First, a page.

Crop progress report 0414: Most of Washington experienced significant rainfall


There were 3.8 days suitable for fieldwork in Washington last week, down from 4.1 the previous week. The Puget Sound and western Washington had wet conditions throughout the week resulting in adequate to surplus topsoil and subsoil conditions. Pastures and ranges were in mostly good to fair conditions. Many producers reported fields being too wet to work or field work was slow due to wet conditions. Some new grass seed and vegetable seed crops were planted. Cattle were beginning to be turned out to pastures.

Raspberry growers in Whatcom County saw more damage from the February freeze. Damaged vines were cut back and won’t be harvested until next year. Fruit trees were blossoming and berries were leafing out.

In central Washington, Chelan and Douglas county tree fruit growers were waiting on budding to determine damage from the February temperatures. Bees were being placed in orchards. Ranchers estimated they were approximately two weeks behind the normal spring grazing release. Livestock water supplies appeared to be adequate. Winter wheat was greening up and livestock were beginning to graze in Klickitat County.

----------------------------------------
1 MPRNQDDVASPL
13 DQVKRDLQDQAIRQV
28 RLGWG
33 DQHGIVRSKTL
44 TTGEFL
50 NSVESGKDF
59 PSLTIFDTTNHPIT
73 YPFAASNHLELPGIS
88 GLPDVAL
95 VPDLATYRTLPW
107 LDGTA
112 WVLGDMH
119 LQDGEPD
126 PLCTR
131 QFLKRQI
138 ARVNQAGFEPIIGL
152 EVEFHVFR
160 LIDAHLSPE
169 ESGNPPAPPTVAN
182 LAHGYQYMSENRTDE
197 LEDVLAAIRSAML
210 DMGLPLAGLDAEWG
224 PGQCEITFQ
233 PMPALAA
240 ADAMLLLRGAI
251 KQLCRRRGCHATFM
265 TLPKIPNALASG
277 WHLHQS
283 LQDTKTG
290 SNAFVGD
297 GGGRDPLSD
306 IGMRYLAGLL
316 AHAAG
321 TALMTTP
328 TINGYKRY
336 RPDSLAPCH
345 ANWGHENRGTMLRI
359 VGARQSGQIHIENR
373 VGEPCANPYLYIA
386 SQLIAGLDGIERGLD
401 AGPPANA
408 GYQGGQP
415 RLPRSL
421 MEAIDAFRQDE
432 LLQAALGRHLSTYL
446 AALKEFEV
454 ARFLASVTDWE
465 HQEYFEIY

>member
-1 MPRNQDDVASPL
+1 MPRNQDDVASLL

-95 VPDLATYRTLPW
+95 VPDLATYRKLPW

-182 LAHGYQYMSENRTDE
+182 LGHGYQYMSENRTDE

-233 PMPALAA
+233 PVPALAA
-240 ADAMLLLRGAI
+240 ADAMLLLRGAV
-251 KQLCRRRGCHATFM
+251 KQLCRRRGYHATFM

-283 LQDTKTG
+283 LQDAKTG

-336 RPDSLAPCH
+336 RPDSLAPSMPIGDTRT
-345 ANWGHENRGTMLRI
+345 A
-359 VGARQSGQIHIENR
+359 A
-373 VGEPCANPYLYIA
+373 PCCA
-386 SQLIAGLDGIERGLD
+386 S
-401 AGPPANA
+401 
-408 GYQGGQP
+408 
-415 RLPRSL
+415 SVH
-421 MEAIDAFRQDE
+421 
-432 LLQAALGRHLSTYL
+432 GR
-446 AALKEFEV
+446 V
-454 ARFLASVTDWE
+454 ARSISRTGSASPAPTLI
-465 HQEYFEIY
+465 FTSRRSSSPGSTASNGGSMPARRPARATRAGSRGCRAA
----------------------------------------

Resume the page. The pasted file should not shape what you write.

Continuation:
In the southeastern part of the state, Asotin and Garfield counties reported rainy and cool conditions. Some producers were able to get spring wheat seeded, and some barley, but the majority of the ground was still too wet. Winter wheat looked good in Columbia and Walla Walla counties.

Whitman County received widespread heavy rain, but erosion was not significant.

Washington crop conditions:

Winter wheat:
0% very poor
1% poor
34% fair
58% good
7% excellent

Washington crop progress:

Spring wheat planted:
17% this week
11% last week
36% last year
46% 5-year average

Barley planted:
15% this week
9% last week
9% last year
27% 5-year average

Oats planted:
16% this week
5% last week
6% last year
NA 5-year average

Dry peas planted:
3% this week
2% last week
13% last year
21% 5-year average